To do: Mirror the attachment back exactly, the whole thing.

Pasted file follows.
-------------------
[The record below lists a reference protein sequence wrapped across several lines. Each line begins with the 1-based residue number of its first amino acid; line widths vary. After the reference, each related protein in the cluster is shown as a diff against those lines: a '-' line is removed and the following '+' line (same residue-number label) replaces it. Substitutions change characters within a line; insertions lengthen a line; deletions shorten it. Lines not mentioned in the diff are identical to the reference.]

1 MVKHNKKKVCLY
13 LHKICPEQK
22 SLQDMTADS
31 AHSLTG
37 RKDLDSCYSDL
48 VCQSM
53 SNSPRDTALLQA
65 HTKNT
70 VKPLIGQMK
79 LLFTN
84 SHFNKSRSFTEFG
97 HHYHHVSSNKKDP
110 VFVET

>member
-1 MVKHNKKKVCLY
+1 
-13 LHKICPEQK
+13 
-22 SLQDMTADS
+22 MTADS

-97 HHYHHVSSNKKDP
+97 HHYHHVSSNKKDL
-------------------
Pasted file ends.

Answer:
[The record below lists a reference protein sequence wrapped across several lines. Each line begins with the 1-based residue number of its first amino acid; line widths vary. After the reference, each related protein in the cluster is shown as a diff against those lines: a '-' line is removed and the following '+' line (same residue-number label) replaces it. Substitutions change characters within a line; insertions lengthen a line; deletions shorten it. Lines not mentioned in the diff are identical to the reference.]

1 MVKHNKKKVCLY
13 LHKICPEQK
22 SLQDMTADS
31 AHSLTG
37 RKDLDSCYSDL
48 VCQSM
53 SNSPRDTALLQA
65 HTKNT
70 VKPLIGQMK
79 LLFTN
84 SHFNKSRSFTEFG
97 HHYHHVSSNKKDP
110 VFVET

>member
-1 MVKHNKKKVCLY
+1 
-13 LHKICPEQK
+13 
-22 SLQDMTADS
+22 MTADS

-97 HHYHHVSSNKKDP
+97 HHYHHVSSNKKDL